Wikipedia:Non-U.S. copyrights

The Wikimedia Foundation that supports Wikipedia is located in California and the servers that host Wikipedia are located in Virginia, so Wikipedia is bound to comply with United States copyright law. However, it is an international project, and many of our users and contributors are outside the United States. The project's aim is to produce and maintain a free encyclopedia, which can be used in any way that doesn't reduce that freedom. Most of Wikipedia's material is original, licensed by contributors under the Creative Commons Attribution-Sharealike (CC-BY-SA) and GNU Free Documentation (GFDL) licenses; some of Wikipedia's material, especially images, comes from third-party sources, and some of those third-party sources are outside the United States.

While Wikipedia prefers content that is free anywhere in the world, it accepts content that is free in the United States even if it may be under copyright in some other countries. For example works of the U.S. federal government are in the public domain in the United States and widely used on Wikipedia, but they may not be in the public domain outside the United States.

It is not always simple to determine the copyright status of a work first published outside of the United States. To determine the copyright status of a work in its country of origin (and there are at least 192 different national copyright régimes) it is typically necessary to know the date of death of the author, while to determine the copyright status in the United States it is typically necessary to know its publication history and its copyright status in the country of origin not on the date of uploading but on January 1, 1996.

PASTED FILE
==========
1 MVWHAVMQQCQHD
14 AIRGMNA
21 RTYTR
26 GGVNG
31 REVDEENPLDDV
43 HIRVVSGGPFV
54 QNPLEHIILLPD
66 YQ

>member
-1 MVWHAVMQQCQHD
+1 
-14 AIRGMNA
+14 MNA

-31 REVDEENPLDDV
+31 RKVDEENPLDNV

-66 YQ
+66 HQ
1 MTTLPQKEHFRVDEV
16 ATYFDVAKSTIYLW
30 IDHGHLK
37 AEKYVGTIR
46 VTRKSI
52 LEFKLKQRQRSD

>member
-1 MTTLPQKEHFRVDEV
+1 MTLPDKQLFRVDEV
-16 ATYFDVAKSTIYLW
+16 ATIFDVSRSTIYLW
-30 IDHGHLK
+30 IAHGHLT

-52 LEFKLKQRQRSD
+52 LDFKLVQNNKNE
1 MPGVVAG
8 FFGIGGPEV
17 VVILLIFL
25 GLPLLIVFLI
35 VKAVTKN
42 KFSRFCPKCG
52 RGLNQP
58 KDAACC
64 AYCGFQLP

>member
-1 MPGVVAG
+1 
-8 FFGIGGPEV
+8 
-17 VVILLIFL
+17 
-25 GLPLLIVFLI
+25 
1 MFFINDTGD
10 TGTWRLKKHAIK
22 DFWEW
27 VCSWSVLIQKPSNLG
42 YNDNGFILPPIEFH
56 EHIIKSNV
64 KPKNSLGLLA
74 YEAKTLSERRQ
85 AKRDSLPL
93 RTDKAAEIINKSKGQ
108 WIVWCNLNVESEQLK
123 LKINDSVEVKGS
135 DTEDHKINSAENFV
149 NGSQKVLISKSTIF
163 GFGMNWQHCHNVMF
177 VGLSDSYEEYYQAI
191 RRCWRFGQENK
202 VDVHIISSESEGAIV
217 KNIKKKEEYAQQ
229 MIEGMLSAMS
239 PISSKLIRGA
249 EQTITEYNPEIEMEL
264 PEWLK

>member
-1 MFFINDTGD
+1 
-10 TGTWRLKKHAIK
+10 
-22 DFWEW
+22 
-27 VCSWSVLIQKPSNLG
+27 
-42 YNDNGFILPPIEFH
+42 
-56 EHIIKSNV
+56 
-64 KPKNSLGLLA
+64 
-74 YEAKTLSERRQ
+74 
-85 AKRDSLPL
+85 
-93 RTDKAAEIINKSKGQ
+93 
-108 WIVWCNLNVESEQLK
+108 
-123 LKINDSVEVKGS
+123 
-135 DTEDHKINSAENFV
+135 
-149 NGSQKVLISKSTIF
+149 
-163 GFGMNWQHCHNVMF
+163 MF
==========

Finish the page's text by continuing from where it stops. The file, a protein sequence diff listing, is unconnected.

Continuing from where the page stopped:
What follows is by necessity a summary, our interpretation of U.S. copyright law as it affects "works" (images, texts, sound recordings, etc.) that were produced outside of the United States. Wikipedia does not offer legal advice on U.S. copyright law, let alone copyright laws in the other 190 sovereign states in the world. It is the responsibility of contributors to determine that content they wish to contribute is free of copyright constraints in the United States and to supply as much copyright information as possible so that users can judge for themselves whether they can reuse our material outside the United States. It is the responsibility of reusers to ensure that their use of Wikipedia material is legal in the country in which they use it.

This page does not apply to works first published in the United States.